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Effect of Solarization and Gliocladium virens on Sclerotia of Sclerotium rolfsii, Soil Microbiota, and the Incidence of Southern Blight of Tomato. J. B. Ristaino, Department of Plant Pathology, North Carolina State University, Raleigh 27695-7616; K. B. Perry(2), and R. D. Lumsden(3). (2)Department of Horticulture, North Carolina State University, Raleigh 27695-7616; (3)USDA-ARS, Biocontrol of Plant Diseases Laboratory, Beltsville Agricultural Research Center, Beltsville, MD 20705. Phytopathology 81:1117-1124. Accepted for publication 12 June 1991. Copyright 1991 The American Phytopathological Society. DOI: 10.1094/Phyto-81-1117.

Soil solarization in combination with the introduction of the fungal antagonist Gliocladium virens was evaluated as a potential disease management strategy for control of southern blight caused by Sclerotium rolfsii on tomatoes in North Carolina. Highest soil temperatures measured during the solarization period in 1988 and 1990 were 41 and 49 C, respectively, whereas maximum differences in soil temperature between plots that were solarized and plots that were not solarized were 9 C in 1988 and 14 C in 1990. G. virens significantly reduced numbers of sclerotia of S. rolfsii by 100, 96, and 56% to depths of 30 cm in 1988, 1989, and 1990, respectively, whereas solarization alone reduced numbers of sclerotia by 62% in 1990. When disease pressure was high in 1988, disease incidence in plots planted immediately after treatment was reduced by 49% in solarized soils amended with G. virens before solarization as compared to untreated controls. When disease pressure was low in 1990, disease incidence was reduced by either 77% in solarized soils or 53% in soils amended with G. virens alone, but the combined treatment did not significantly reduce disease the season after treatment. At shallow depths, introduced (G. virens) and indigenous fungi (Trichoderma spp.) did not survive solarization, but recovery of Trichoderma spp. increased when alginate bran pellets containing G. virens were added at depths of 20 and 30 cm in soil. Populations of thermotolerant fungi increased in solarized soils at 10-cm depths, whereas populations of fluorescent pseudomonads decreased immediately after solarization. Plant dry weights were doubled 4 wk after solarization as compared to untreated controls, but fruit yield of tomato planted the season after solarization was not affected by either solarization or the presence of G. virens. Solarization for a 6-wk period during the warmest months of the summer between a spring and fall-grown vegetable crop and treatment of solarized soils with G. virens could provide an additional management alternative for southern blight in the coastal plains of North Carolina.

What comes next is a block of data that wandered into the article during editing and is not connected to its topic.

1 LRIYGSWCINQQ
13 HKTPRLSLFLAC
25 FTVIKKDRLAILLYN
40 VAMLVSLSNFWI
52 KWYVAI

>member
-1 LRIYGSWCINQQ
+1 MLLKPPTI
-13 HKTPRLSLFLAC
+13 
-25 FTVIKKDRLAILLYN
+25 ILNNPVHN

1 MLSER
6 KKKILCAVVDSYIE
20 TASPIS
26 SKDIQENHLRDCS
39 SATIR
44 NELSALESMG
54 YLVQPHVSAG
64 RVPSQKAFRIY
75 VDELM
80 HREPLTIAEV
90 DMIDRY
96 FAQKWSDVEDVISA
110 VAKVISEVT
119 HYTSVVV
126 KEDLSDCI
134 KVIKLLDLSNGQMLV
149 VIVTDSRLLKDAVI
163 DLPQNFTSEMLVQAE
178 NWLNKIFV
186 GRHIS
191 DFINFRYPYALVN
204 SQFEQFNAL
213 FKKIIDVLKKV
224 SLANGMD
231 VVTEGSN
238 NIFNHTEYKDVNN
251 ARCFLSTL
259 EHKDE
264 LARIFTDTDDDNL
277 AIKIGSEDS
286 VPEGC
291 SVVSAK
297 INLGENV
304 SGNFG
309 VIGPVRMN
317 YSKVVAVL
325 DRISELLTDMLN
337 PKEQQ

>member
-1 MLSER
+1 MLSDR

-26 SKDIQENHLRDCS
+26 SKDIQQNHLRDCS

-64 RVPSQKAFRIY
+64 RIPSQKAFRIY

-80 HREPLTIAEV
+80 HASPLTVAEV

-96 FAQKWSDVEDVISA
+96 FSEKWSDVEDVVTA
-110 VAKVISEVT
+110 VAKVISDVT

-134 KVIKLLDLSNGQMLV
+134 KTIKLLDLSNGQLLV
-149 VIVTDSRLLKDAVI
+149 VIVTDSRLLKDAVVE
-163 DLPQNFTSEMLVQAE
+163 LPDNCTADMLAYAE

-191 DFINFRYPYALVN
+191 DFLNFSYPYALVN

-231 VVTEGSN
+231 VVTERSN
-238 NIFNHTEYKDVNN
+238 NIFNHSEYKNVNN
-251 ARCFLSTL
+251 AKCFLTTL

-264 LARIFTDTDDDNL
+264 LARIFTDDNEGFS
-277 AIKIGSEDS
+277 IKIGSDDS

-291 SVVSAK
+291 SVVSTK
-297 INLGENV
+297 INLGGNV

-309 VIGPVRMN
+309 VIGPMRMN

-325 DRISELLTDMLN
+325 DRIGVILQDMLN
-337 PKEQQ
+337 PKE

Additional keywords: biocontrol, biological control, Lycopersicon esculentum, solar heating.